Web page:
- Andrew Jack, pharmaceuticals correspondent, Financial Times
Anyone seeking insights into the aggressive marketing of drugs to doctors over the past two decades should take a look at the court filings released earlier this month, when GlaxoSmithKline agreed a record $3bn (£1.9bn; €2.4bn) fine with US regulators.1
One exhibit2 shows the company’s $29m promotional operating plan for Advair (fluticasone and salmeterol), its bestselling asthma product, in 2003. It includes nearly $2.5m for continuing education and articles in the medical literature “to educate healthcare professionals,” $3.4m for “detail aids, sell sheets and reprints,” and $643 000 for “mouse pads, stress relievers, clipboard, candy jars, calendars, and pens.”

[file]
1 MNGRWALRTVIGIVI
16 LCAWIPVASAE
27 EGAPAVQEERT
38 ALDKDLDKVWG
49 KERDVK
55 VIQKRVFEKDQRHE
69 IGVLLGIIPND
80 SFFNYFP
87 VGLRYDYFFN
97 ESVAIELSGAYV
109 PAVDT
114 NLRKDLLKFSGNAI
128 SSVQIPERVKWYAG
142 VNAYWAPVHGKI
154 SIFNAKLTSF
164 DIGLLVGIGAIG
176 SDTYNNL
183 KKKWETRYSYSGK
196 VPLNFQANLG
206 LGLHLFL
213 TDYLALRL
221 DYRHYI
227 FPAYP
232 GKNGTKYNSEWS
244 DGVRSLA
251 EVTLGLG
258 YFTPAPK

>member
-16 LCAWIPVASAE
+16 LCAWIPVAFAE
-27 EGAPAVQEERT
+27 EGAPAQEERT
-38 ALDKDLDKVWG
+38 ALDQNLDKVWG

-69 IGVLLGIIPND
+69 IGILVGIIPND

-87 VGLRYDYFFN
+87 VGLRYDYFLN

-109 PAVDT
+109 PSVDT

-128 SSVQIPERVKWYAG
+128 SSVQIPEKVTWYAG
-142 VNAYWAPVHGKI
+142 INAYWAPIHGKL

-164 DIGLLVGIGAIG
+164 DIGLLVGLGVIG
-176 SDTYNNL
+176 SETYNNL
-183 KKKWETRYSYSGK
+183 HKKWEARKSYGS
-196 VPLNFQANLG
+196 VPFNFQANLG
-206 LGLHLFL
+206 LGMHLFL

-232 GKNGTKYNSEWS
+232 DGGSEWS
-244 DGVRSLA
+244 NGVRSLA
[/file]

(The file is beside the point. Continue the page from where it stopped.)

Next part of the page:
There is $3.5m to train key opinion leaders “to deliver presentations designed to educate healthcare professionals,” $800 000 for “physician mapping” to “determine the networks of influence that exist among prescribers,” and $1.4m in the second semester of that year alone for regional dinner programmes for key opinion leaders.
Elsewhere, documents3 covering a range of drugs led by the …